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World: Food to become cheaper due to falling oil prices, finds Index

Results from the latest Global Food Security Index (GFSI) quarterly price adjustment update reveal that food affordability improved in nearly 75% of countries in September through November 2014 largely because of a 2.8% decline in global food prices, which have reached a four-year low.

According to the Economist Intelligence Unit’s (EIU) GFSI, which is sponsored by DuPont, all-time high production levels of corn, wheat and soybeans and falling global oil prices have resulted in improved food security outlooks for 79 of the 109 countries in the Index.

However, the full impact of cheaper oil on local consumer prices, political stability, and on the fiscal positions of oil exporters and importers will only play out in the months to come.

“Supplies and stocks of the major grains are very strong, which will push global prices lower in 2015,” said Leo Abruzzese, global forecasting director for The Economist Intelligence Unit.

“The 60% decline in the price of crude oil since July also is good news for food security. During the last 25 years, food and energy prices have tracked each other closely, so cheaper crude oil usually means more affordable food.”


According to the Food and Agriculture Organization of the United Nations (FAO), global food prices have been falling since the end of August 2014, when they reached the lowest level in four years.

Prices continued to decline, reaching another new four-year low in November.

Overall, these price changes have had a positive impact on the affordability category of the GFSI and overall food security for the countries in the Index.

Country roundup

GFSI find that food became more affordable in 79 of 109 countries as food prices declined by 2.8% in the period from September to November 2014.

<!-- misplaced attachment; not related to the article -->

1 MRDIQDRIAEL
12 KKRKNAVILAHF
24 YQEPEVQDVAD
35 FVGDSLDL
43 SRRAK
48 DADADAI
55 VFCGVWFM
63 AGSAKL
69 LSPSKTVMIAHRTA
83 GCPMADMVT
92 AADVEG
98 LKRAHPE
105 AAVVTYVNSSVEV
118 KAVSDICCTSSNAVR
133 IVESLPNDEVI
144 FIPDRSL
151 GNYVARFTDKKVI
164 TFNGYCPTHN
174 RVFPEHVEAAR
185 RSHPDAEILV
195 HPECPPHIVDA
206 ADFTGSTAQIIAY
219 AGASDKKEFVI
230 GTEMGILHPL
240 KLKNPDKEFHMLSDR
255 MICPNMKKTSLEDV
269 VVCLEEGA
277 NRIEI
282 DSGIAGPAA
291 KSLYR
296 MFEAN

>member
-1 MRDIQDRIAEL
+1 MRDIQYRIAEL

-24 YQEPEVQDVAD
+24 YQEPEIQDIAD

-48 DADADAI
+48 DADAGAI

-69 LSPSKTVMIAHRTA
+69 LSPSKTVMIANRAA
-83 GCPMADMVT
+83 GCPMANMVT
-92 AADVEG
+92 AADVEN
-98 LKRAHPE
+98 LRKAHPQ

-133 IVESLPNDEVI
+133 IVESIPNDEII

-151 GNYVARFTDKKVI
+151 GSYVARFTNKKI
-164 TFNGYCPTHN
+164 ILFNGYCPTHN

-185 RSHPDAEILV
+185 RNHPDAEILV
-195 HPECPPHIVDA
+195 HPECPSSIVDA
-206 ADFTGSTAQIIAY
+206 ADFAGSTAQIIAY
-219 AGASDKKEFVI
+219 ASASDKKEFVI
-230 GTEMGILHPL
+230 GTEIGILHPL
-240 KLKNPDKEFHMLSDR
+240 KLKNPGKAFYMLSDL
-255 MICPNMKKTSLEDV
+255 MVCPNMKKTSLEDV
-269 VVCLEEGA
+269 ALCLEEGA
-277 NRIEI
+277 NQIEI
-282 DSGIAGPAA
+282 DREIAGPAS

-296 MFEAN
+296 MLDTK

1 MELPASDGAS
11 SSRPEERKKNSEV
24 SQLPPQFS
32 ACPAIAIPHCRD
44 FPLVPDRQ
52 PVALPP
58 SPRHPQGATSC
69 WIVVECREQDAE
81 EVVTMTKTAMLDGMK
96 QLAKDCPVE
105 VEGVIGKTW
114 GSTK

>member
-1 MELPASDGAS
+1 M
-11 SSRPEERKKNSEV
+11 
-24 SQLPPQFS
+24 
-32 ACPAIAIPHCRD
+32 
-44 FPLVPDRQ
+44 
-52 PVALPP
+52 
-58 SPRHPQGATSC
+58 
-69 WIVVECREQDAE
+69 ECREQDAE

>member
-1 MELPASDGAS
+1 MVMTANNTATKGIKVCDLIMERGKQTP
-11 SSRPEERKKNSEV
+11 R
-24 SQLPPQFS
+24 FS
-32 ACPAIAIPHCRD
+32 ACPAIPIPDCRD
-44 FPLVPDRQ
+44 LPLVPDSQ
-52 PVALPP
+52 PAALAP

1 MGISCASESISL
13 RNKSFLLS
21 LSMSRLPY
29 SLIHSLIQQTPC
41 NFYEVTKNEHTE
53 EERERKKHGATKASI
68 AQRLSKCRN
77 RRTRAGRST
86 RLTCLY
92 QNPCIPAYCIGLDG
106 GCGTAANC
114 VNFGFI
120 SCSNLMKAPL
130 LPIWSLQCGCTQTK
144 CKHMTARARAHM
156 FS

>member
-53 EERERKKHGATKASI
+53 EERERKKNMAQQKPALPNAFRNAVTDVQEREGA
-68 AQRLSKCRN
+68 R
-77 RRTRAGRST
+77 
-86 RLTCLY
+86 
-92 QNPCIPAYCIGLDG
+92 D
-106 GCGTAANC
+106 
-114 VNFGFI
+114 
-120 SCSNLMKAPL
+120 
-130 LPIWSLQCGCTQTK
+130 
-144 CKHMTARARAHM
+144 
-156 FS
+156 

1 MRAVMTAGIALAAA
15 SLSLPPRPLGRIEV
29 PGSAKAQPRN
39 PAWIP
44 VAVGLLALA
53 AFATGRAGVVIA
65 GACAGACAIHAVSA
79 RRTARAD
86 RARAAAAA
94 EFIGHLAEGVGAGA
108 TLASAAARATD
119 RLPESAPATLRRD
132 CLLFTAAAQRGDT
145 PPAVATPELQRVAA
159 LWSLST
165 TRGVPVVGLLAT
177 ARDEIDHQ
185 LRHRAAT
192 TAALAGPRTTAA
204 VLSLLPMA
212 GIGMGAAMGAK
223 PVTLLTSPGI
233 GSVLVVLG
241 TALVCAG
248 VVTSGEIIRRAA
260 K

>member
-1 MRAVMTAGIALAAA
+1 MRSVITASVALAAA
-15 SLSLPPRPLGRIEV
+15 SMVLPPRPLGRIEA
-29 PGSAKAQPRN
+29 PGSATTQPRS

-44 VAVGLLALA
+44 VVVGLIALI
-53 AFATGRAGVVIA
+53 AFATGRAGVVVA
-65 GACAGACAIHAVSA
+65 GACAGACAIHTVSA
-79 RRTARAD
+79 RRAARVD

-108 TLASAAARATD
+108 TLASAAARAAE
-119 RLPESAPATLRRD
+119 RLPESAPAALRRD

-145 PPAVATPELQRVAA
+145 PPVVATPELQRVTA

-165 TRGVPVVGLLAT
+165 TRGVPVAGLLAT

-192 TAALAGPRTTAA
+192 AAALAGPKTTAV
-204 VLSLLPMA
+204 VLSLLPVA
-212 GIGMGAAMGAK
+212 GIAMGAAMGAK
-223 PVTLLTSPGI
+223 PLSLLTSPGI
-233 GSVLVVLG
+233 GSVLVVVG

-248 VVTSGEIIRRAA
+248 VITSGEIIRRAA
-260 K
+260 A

GFSI Affordability scores improved by an average of 1.3% between September and November, while overall food security scores rose by an average of 0.5%.

Israel had the largest decline in both categories (-6.31% and -2.70%, respectively), while Bostwana had the greatest score increase.

Despite significant score improvements, few countries experienced changes in their overall GFSI rankings.

Denmark and Australia, however, each rose four places in the rankings, while Switzerland fell five places.

Global food prices fell across all commodities except cereals, with dairy and sugar experiencing the most drastic declines, according to the FAO.

The drop in dairy prices was partially driven by import sanctions in Russia, which have depressed prices; when coupled with high production, this has resulted in an excess global supply.

Although overall cereals prices rose slightly in November after reaching four-year lows in September and October, rising production and large stocks of corn, soybeans and wheat have resulted in low prices globally.

Impact of cheaper crude oil on food

Falling oil prices increased food affordability by lowering transportation costs.

Increases in crude oil supply, weakening demand, and Saudi Arabia’s hands-off approach to price declines have resulted in plummeting oil prices, which will lower food transportation costs.

The FAO’s food price index and the price of crude oil have a 0.92 correlation during the last 25 years.

The secondary impacts of falling oil prices on national economies have not been captured by the Index yet.

However, the effects on political stability, local food prices, incomes and exchange rates—all crucial elements of food security—at the national and global levels will be captured in the longer term by the GFSI.

Hungary and Botswana experienced the greatest rank improvements—a rise of six and five places, respectively—in the food Affordability category since the last quarterly update in August.

Hungary’s rise was partially a result of falling fruit and vegetable prices driven by a good year for crops and the price-dampening impact of Russia’s import embargo.

A large decline in the price of sugar was another driving factor.

The weakening of the South African rand, which kept production costs down in South Africa, and a continued decline in inflation was a major factor in the drop of food price in Botswana, a net food importer.

Looking Ahead

The EIU expects prices for the major food crops to continue falling in 2015.

The average annual price for corn (US No.3 Yellow Corn fob Gulf ports) and soybeans (export price of US No.2 Yellow Soybeans, fob Gulf ports) are both expected to fall by 10-15% this year from 2014.

World soybean production will reach an all-time high in 2014/15, and US production is set to dwarf the previous record by more than 16 million tons.

World corn output also is on track to break all previous records, as will the US crop. Wheat prices (export price of US Hard Red Winter wheat; fob Gulf) also will fall this year, but by a more modest 7%.